The prospect of the job and of Doha itself were from the beginning almost hallucinatory. After four years over there, I could comfortably refer to it as “my other life,” though all of it remained improbable -- this city-state springing whole from the desert floor, bounding forward in less than two decades to become the richest per capita nation on the planet! I was happy to return to Ithaca when it was over, and yet, four years back, that other life begins to shimmer in my imagination. I rode fantastic horses and I wrote well while I lived in Doha. I moved in international circles among the prominent thinkers of many fields. I started to paint seriously once again, and when I told people I was an artist they paid attention. It was a place for dreams, all of us felt it, the vast possibilities – at least until you felt it starting to close in on you, that tiny peninsula with its restrictive customs and new laws, its expensive air fares, choked roadways, constant construction, and the ever rising cost of daily life, unmatched by commensurate pay raises (for the expats anyway). Place of paradox: a desert always, despite the many amenities to comfort the professional class and to inspire the nationals. Not many people had ever lived on this Saharan peninsula in the past; the heat and isolation would still make it impossible today without the modern infrastructure. And yet, paradoxically, I stayed in part because I liked the hot sun on my skin, liked the taste of salt thick on my lips after a morning of galloping horses on the beach (though that too ended when a vast housing project, an entire “city” near Doha began.) Before they became clotted with automobile and truck traffic at all hours, I liked cruising the nameless desert highways, where, as if out of the hazy past, a pack of grazing camels might suddenly appear.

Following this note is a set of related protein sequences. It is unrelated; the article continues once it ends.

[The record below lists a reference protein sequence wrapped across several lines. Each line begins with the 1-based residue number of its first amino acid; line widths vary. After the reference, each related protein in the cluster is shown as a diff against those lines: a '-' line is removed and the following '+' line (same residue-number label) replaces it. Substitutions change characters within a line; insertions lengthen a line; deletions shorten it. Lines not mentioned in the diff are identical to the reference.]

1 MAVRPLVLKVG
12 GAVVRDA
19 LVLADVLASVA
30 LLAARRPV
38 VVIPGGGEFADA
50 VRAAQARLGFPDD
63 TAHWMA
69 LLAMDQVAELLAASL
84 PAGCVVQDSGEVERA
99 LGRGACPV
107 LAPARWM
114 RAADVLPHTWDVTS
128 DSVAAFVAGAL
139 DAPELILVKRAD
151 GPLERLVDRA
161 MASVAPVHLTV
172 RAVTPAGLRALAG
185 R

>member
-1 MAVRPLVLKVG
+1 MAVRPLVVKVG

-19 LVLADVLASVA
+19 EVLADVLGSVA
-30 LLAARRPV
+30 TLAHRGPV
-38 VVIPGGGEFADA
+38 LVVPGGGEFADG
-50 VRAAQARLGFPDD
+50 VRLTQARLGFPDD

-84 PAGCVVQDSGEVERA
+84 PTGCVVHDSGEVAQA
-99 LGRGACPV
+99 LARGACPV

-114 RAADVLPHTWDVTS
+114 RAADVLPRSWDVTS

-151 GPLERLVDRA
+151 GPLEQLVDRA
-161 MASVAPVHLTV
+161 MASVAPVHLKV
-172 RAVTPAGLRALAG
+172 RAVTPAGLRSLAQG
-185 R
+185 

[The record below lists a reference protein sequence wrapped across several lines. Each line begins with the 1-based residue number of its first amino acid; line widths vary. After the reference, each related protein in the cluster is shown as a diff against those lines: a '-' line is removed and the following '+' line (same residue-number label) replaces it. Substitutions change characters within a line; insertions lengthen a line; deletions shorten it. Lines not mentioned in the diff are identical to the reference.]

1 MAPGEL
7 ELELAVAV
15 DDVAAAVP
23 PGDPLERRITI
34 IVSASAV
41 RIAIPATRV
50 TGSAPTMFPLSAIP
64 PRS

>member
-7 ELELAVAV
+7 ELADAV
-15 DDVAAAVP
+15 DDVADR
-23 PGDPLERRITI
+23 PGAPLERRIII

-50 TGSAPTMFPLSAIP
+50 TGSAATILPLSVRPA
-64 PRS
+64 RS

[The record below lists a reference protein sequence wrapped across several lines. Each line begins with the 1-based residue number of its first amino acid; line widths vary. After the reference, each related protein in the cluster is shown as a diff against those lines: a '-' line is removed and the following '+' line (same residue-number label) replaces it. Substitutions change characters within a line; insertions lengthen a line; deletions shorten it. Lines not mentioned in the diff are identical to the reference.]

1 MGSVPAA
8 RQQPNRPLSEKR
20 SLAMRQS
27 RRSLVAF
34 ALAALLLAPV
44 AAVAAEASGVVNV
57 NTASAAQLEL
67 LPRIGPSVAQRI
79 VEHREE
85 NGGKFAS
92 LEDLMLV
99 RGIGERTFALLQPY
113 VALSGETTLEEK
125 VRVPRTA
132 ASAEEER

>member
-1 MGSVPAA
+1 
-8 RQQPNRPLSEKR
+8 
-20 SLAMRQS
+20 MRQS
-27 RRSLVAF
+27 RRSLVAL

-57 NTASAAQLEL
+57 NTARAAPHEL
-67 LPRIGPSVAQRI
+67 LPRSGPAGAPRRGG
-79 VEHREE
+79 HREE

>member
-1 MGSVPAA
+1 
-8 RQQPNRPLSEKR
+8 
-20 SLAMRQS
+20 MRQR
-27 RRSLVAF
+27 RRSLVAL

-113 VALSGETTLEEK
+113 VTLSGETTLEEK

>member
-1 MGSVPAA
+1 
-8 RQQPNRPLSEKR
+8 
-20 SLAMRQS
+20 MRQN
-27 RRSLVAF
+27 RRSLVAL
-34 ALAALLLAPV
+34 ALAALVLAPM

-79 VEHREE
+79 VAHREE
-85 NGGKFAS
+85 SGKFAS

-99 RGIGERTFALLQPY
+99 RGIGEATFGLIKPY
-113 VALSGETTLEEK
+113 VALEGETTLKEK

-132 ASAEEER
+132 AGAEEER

In 2005 when I arrived, the nation’s economy was the fastest growing in the world, increasing yearly at a rate of more than 20%. I literally watched the Qatar Financial Center grow alongside my apartment tower, and watched on satellite TV the adverts for its investment services broadcast worldwide by the BBC. Whether you wore a white collar or one of the ubiquitous blue jumpsuits of the construction workers, you couldn’t help but feel like you were helping to create something positive. You couldn’t help but admire the country’s farsighted Emir, Sheikh Hamad, and his wife, the trail-blazing Sheikha Mozah. Just yesterday, in a move unprecedented in the Gulf Arab World, His Highness peacefully abdicated his throne in favor of his son. It had been expected, it was only a matter of time, but this too is a sign of how quickly the future is arriving for the Qataris. What will it bring? Nowadays they drive Porches and BMW’s, Ferraris and Lamborghinis on streets where their grandparents walked in the dust.